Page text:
‘The Irish Times’ view: NI Assembly election a price worth paying
Martin McGuinness resigns
Outgoing First Minister Arlene Foster has from day one underestimated and belittled the scale of the scandal that the Renewable Heat Incentive (RHI) scheme represents.
She has adopted a similar approach to her responsibilities, both as the originating minister of the “cash for ash”scheme when economics minister, and as First Minister.
In the end she saw it all as a political game, and obsessed on not doing - as she saw it - Sinn Féin’s bidding.
“If he is playing a game of chicken,” she said of Deputy First Minister Martin McGuinness, “if Sinn Féin are playing a game of chicken and they think we are going to blink in relation to me stepping aside, they are wrong – I won’t be stepping aside,” she said. “And if there is an election, there is an election.”
There will be an election.
Mr McGuinness’s stance in asking her to step aside temporarily has the backing not just of Sinn Féin but of all the North’s parties except her own.
A proper response
His resignation on Monday is in this instance a proper response from a man who, in his own words, “has served 10 difficult and testing years in the role of Deputy First Minister”, to a shambles that may yet cost Northern taxpayers some £490 million. And which has exposed the hollowness of formal powersharing and of the idea of collective responsibility in the Executive.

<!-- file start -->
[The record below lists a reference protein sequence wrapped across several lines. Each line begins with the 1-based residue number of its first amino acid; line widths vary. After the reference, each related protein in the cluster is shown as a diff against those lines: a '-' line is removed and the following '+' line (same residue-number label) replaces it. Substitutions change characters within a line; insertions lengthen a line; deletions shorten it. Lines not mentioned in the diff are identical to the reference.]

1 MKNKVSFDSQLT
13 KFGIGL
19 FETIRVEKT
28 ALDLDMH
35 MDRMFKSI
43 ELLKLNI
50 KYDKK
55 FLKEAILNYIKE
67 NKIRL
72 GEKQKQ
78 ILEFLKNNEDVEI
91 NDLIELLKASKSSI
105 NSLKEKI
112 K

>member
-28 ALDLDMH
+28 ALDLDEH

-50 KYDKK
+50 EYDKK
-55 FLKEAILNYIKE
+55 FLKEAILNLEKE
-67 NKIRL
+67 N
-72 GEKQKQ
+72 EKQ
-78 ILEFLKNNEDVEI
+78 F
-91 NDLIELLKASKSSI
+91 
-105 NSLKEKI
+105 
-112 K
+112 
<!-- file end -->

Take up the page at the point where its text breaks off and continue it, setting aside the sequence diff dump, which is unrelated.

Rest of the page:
These are principles that had been difficult for Sinn Féin to swallow – to expect it now to behave as if they were insignificant would be ridiculous.
The legal checks and balances incorporated in the structure of Stormont’s Executive Office, specifically the co-equal standing of both Ministers, impose a special onus on Ms Foster, which she has blatantly ignored, to work hand in hand with Mr McGuinness in dealing with such a problem.
It is entirely appropriate that his resignation should bring her down too. That is part of the price they pay for mechanisms designed to overcome the North’s bitter divisions.
And it is also difficult to conceive of another legislature in Europe in which a minister responsible for such a fiasco would not resign, let alone stand aside pending an inquiry.
Most Northern voters have long aspired to see emerging from its institutions something called “normal politics”, an aspiration long championed by Ms Foster’s Democratic Unionist Party. Some irony there.
Mr McGuinness cites other disputes with the DUP, including over Irish and stalled mechanisms to deal with the legacy of the Troubles, in explaining his resignation.
Indeed, it has been clear for some time that the road was running out for this administration.
It has been held together more out of a desire to keep alive the institutions and spirit of the Belfast Agreement than a sense that it was producing the goods, administering public services well or, indeed, reconciling communities. Perhaps this is all for the best, and “normal politics”.